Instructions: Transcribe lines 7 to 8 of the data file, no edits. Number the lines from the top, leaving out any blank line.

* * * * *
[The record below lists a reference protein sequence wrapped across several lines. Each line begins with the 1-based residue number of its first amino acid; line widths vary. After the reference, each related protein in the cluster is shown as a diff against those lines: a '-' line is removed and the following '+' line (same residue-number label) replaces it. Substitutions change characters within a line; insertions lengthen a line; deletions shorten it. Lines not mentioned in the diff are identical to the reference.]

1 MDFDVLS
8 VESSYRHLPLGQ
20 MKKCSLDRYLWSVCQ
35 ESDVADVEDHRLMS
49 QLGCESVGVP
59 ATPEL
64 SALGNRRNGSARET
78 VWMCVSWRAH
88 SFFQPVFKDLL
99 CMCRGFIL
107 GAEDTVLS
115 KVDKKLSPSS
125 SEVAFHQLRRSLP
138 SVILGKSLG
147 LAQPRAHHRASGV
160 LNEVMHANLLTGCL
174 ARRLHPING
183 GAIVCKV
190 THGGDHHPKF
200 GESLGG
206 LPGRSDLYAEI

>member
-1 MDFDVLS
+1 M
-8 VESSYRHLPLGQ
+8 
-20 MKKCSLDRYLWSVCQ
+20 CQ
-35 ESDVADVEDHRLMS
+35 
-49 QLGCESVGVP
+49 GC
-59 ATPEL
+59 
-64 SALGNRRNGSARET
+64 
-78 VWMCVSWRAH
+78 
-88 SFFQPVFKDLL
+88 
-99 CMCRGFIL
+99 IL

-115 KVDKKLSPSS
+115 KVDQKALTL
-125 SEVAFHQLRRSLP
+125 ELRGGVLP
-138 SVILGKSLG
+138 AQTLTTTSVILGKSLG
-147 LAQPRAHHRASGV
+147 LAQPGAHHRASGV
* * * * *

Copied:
59 ATPEL
64 SALGNRRNGSARET